"Across cultures and civilisations, Yunus and Grameen Bank have shown that even the poorest of the poor can work to bring about their own development," the Nobel committee said in a statement.
"Lasting peace cannot be achieved unless large population groups find ways in which to break out of poverty. Micro-credit is one such means," the statement said.
Yunus himself told Norway's NRK public television that he was "delighted, really delighted".
"You are endorsing a dream to achieve a poverty-free world," he said.
The 65-year-old economist said he would use part of his share of the award money to create a company that would make low-cost, high-nutrition food for the poorand the rest would go toward setting up an eye hospital for the poor.
Yunus has drawn praise for giving loans to poor Bangladeshi women which help pull them out of poverty.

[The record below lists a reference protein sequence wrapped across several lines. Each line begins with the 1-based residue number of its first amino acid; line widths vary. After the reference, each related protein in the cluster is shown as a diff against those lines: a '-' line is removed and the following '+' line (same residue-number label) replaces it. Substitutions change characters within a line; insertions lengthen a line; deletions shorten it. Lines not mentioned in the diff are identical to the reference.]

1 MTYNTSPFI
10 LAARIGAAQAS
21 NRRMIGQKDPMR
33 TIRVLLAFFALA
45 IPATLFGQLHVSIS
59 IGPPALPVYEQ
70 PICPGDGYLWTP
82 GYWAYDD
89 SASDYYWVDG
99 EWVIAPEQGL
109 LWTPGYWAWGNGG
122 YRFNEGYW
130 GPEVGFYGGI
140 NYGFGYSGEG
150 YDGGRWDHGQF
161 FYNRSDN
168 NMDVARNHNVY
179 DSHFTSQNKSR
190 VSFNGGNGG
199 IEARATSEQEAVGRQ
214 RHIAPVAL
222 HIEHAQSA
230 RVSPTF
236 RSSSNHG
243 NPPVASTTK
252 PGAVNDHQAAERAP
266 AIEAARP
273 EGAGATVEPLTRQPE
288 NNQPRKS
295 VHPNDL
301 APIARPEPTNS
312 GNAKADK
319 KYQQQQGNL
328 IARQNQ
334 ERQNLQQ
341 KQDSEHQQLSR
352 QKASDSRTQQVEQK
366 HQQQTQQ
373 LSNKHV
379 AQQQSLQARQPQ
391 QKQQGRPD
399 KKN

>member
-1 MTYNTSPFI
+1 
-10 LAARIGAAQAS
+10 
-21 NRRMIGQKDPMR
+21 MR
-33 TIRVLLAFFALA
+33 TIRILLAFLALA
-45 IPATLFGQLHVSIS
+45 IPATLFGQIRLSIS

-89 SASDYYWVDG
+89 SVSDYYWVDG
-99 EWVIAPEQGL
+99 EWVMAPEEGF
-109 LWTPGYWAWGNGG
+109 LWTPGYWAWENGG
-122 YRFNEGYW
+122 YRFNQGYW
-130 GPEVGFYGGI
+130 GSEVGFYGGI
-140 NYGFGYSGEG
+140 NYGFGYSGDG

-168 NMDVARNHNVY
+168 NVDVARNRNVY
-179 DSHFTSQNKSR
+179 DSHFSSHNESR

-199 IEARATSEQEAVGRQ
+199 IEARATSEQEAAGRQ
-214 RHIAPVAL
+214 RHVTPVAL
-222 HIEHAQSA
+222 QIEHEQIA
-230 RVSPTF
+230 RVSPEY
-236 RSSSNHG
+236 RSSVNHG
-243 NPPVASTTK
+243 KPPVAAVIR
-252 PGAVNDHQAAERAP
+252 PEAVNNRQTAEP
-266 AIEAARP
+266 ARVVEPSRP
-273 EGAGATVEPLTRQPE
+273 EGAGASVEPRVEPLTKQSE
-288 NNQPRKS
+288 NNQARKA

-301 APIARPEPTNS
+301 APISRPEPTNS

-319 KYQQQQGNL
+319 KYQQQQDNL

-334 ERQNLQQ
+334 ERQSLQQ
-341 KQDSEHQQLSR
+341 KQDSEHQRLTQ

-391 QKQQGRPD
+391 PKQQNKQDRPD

Grameen Bank, which was founded by Yunus in 1976, provides credit to "the poorest of the poor" in rural Bangladesh, without any collateral, according to its website.
Loans average about $200 and go towards buying items such as cows to start a dairy, chickens for an egg business, or cell phones to start businesses where villagers who have no access to phones pay a small fee to make calls.
As of May 2006, it had 6.61 million borrowers in 71,371 villages, 97 per cent of whom are women, the website says.
Grameen, which means rural in the Bengali language, says it encourages social responsibility. The results are hard to argue with - the bank says it has a 99 per cent repayment rate.
The Nobel prizes, an international award administered by the Nobel Foundation in Sweden, are awarded for achievements in physics, chemistry, physiology or medicine, economics, literature and for peace.